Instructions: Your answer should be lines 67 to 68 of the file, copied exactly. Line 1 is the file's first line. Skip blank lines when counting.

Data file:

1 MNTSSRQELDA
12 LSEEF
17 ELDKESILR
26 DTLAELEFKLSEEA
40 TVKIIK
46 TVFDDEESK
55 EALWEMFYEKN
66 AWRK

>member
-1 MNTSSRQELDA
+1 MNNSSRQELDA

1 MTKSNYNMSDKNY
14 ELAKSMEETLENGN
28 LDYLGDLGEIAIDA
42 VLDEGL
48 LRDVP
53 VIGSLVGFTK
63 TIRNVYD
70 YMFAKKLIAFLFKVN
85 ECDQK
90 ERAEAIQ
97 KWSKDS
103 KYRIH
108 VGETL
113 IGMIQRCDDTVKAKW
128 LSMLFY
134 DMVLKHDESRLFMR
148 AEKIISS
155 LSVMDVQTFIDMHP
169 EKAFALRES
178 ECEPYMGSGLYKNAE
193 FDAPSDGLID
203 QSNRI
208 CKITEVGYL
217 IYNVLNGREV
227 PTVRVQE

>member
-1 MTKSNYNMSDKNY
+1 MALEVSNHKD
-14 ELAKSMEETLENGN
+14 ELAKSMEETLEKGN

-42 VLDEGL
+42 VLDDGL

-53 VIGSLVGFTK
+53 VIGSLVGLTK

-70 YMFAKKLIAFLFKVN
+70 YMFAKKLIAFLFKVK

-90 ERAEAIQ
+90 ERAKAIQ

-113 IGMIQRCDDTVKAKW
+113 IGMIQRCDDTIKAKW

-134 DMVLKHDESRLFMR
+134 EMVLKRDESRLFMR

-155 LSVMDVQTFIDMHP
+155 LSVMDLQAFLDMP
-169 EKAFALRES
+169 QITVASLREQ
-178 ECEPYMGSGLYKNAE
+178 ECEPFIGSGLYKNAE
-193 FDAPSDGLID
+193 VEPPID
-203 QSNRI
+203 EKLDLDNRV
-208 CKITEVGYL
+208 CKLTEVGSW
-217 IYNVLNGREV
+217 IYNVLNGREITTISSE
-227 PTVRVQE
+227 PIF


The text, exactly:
+217 IYNVLNGREITTISSE
-227 PTVRVQE